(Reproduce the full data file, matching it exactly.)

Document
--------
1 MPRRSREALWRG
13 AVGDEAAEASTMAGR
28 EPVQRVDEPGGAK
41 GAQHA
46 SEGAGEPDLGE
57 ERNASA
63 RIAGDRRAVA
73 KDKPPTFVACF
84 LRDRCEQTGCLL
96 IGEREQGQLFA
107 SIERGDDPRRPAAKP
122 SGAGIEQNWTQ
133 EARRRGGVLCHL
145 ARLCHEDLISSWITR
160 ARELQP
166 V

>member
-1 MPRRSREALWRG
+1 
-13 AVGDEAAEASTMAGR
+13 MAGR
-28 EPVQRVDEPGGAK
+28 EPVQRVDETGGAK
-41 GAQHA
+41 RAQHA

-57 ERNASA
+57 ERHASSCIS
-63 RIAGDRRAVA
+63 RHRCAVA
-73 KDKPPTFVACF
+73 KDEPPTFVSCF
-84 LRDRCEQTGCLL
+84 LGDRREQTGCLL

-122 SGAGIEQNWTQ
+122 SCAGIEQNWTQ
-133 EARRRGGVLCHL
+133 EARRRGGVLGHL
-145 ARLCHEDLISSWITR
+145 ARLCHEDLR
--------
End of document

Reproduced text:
1 MPRRSREALWRG
13 AVGDEAAEASTMAGR
28 EPVQRVDEPGGAK
41 GAQHA
46 SEGAGEPDLGE
57 ERNASA
63 RIAGDRRAVA
73 KDKPPTFVACF
84 LRDRCEQTGCLL
96 IGEREQGQLFA
107 SIERGDDPRRPAAKP
122 SGAGIEQNWTQ
133 EARRRGGVLCHL
145 ARLCHEDLISSWITR
160 ARELQP
166 V

>member
-1 MPRRSREALWRG
+1 
-13 AVGDEAAEASTMAGR
+13 MAGR
-28 EPVQRVDEPGGAK
+28 EPVQRVDETGGAK
-41 GAQHA
+41 RAQHA

-57 ERNASA
+57 ERHASSCIS
-63 RIAGDRRAVA
+63 RHRCAVA
-73 KDKPPTFVACF
+73 KDEPPTFVSCF
-84 LRDRCEQTGCLL
+84 LGDRREQTGCLL

-122 SGAGIEQNWTQ
+122 SCAGIEQNWTQ
-133 EARRRGGVLCHL
+133 EARRRGGVLGHL
-145 ARLCHEDLISSWITR
+145 ARLCHEDLR